This week, in honor of World Otter Day, conservation groups are looking to raise awareness about efforts to restore sea otters along more areas of the California coast.
Right now, sea otter populations are mostly concentrated on the Central Coast, between Santa Barbara and an area just south of San Francisco, hemmed in by predatory white sharks.
Andy Johnson, California representative for Defenders of Wildlife, said they used to live all the way up the north coast.
“We’d like to, at some point, maybe shift some otters northward and get them into cooler waters, where sea otters used to be before they were hunted to near extinction,” Johnson explained. “Let them maybe help restore some of the kelp along the north coast, and improve the biodiversity of those habitats.”
The Monterey Bay Aquarium’s surrogacy program has successfully reintroduced sea otters in nearby Elkhorn Slough.
The U.S. Fish and Wildlife Service is due to release a report to Congress this summer on the feasibility of expanding the program. Otters save kelp beds by eating sea urchins, which can devour the kelp if not kept in check.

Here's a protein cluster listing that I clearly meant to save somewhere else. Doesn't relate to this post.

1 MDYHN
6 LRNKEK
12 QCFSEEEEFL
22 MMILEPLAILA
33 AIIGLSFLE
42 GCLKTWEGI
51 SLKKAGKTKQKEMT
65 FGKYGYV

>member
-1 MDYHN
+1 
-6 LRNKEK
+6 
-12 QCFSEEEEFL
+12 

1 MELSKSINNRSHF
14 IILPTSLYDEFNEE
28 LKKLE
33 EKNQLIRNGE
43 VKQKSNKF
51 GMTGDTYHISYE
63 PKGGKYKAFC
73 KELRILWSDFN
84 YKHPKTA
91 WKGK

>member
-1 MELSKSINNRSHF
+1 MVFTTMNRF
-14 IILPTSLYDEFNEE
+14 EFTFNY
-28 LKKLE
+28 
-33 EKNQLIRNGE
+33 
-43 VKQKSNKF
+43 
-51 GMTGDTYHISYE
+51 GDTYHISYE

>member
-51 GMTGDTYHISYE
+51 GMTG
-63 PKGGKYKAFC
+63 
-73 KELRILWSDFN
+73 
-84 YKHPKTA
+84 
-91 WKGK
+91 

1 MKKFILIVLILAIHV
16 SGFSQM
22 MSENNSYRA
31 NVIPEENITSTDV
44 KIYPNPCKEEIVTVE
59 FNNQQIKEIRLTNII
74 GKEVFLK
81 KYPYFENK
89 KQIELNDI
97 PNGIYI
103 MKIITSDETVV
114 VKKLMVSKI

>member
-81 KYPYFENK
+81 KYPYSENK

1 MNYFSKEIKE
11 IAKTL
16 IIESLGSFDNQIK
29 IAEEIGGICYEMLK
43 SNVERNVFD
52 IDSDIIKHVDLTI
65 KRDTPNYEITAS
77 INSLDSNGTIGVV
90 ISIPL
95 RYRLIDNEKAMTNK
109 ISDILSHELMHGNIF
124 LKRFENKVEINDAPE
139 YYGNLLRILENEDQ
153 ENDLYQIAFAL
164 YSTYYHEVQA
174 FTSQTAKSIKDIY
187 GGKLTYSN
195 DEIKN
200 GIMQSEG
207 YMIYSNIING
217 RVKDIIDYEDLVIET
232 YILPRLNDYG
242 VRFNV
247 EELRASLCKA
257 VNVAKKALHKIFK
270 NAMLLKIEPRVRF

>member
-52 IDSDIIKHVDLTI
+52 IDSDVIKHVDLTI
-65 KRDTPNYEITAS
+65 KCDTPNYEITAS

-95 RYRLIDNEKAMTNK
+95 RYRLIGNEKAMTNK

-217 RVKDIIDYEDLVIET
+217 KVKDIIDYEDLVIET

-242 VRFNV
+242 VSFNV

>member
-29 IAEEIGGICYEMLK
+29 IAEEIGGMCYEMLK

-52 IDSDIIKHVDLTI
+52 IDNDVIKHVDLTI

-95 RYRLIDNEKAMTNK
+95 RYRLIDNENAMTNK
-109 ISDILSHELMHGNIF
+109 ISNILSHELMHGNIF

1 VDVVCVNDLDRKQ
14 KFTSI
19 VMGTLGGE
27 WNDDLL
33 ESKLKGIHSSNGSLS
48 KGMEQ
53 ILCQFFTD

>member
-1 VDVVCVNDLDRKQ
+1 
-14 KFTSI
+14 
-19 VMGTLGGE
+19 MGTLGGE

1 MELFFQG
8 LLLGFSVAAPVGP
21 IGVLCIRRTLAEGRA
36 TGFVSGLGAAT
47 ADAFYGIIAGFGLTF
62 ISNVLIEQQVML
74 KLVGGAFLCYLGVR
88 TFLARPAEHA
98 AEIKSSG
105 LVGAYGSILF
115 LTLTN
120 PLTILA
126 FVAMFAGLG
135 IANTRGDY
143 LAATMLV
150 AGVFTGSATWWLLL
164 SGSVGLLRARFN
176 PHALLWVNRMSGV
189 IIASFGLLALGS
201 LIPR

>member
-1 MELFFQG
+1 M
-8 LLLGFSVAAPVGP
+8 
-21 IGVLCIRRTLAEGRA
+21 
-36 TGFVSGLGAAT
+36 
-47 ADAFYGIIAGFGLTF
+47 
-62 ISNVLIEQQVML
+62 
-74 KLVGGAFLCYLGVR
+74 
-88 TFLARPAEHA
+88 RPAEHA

Johnson noted the otter population has rebounded over the past century, but has a long way to go to fully recover.
“We think that there were between 16,000 and 20,000 otters historically on the California coast,” Johnson reported. “Right now, there are about 3,000 animals. There were only about maybe 50 otters back in the early 1900s.”
This week, the California State Assembly also passed a resolution to proclaim the 20th annual Sea Otter Awareness Week, which takes place Sep. 18-24.